JULIA LONGORIA: You’re listening…
JAD ABUMRAD: Listening…
JULIA LONGORIA: … To RADIOLAB.
UNIDENTIFIED PERSON: RADIOLAB.
JULIA LONGORIA: From …
JAD ABUMRAD: WNYC.
On the first day of my microbiology class last week, my professor asked if anyone had heard of Ignaz Semmelweis. My hand shot up in the air as I proudly declared that I did, in fact, know who Ignaz Semmelweis was. To that, my professor asked: “From the Radiolab podcast episode?” and when I responded with a resounding “YES,” we both shared a laugh about it. That moment was captured on the lecture recording (yes, I did go back and watch) and from what I can see, I was the only one to raise my hand.
The Radiolab episode the professor was referring to is called “Dispatch 2: Every Day is Ignaz Semmelweis Day.” Host Jad Abumrad introduces the episode through a phone call he had with Carl Zimmer, New York Times columnist and science writer, at the beginning of the pandemic. The name of Ignaz Semmelweis comes up in reference to one of Carl Zimmer’s tweets, in which he says it’s Ignaz Semmelweis Day everyday. Because Abumrad has not heard of Ignaz Semmelweis, the story begins as Zimmer and Abumrad put the pieces together, interspersed with interviews and their children interrupting the recording.
Ignaz Semmelweis was a Hungarian physician who introduced hand-washing in maternity wards as a measure to decrease maternal mortality caused by puerperal fever. The episode is a compelling account of the life and discoveries of Ignaz Semmelweis. Not only is the episode informative and the topic pertinent to recent events, but the casualness of the episode makes it very entertaining and easy to understand. At various points in the episode, both Zimmer and Abumrad are called to their parenting duties as their children’s voices are heard through the microphone: “Dad, what’s your password?”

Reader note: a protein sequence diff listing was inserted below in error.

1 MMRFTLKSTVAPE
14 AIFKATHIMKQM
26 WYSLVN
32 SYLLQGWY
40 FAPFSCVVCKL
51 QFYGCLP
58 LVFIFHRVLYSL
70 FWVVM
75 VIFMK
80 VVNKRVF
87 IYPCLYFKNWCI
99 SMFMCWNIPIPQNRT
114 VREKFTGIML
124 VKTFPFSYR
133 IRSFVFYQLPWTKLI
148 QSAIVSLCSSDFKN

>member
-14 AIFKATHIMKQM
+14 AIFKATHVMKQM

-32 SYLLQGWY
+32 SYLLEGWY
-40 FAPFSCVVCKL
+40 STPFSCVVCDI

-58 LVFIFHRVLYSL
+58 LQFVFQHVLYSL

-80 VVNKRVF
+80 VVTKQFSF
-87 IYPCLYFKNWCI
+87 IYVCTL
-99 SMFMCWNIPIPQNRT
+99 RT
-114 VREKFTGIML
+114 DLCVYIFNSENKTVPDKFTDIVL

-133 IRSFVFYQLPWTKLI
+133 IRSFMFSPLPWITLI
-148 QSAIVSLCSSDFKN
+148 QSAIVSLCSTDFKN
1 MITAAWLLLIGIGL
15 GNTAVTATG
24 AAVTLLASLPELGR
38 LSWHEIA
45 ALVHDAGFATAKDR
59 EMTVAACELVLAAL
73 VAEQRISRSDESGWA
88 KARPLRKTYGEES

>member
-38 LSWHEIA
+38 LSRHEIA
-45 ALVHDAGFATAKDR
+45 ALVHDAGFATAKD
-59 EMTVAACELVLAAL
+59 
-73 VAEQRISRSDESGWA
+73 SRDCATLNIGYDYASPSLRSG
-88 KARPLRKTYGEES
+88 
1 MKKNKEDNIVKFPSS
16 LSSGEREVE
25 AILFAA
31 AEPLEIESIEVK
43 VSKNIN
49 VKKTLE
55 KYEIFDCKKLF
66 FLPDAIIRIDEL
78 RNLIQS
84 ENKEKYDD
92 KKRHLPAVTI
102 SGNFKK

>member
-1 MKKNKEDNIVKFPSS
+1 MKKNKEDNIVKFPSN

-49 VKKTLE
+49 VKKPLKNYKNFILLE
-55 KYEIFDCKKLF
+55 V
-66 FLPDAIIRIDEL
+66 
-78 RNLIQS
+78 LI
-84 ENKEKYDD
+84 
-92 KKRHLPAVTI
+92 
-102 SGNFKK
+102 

Most Radiolab episodes follow a similar theme. Often, they start with a story that one host is conveying to the other and then spiral into an exploration of the topic —ranging from the fields of science to philosophy to politics and ethics — and interrupted by back-and-forth questions and funny remarks. The topics themselves are incredibly fascinating and though the concepts discussed can often be complicated and nuanced, the hosts simplify them in a way that makes the science inclusive and accessible. Because one of the hosts is new to the story and is hearing it for the first time alongside the listeners, their questions and reactions often echo those of the listeners which only adds to the community feel of the episode.
In one episode, “Kleptotherms,” host Lulu Miller walks her co-host Molly Webster through the topic of body temperature and thermal regulation by pretending each small story is a chapter in a book. The storytelling is casual, entertaining and easy to follow. During the 48-minute episode, listeners are left at the edge of their seats as they anticipate the next chapter in the larger story of the episode. The stories start with a species of snakes that sneak into a burrow of seabirds to steal their heat, never eating the birds but taking their body heat — a behavior called kleptothermy. Next, Miller introduces us to John whose experience with mental illness, among other things, was characterized by changes in his body’s temperature regulation. John’s story is punctuated by studies that investigate the effects of our mental state on our body’s internal temperature. In the episode, scientist Hans IJzerman conducted an experiment that demonstrated that when people feel rejected by a group, their body temperature physically drops. The episode ends with something we’ve all gotten used to since the start of the pandemic: the temperature gun. The hosts examine the validity of the temperature gun (surprise: it is not a good measure of temperature) as well as the widely-accepted “normal” body temperature of 98.6 degrees — which, depending on a multitude of factors relating to who you are and what kind of day you’re having, could indicate either a fever or hypothermia.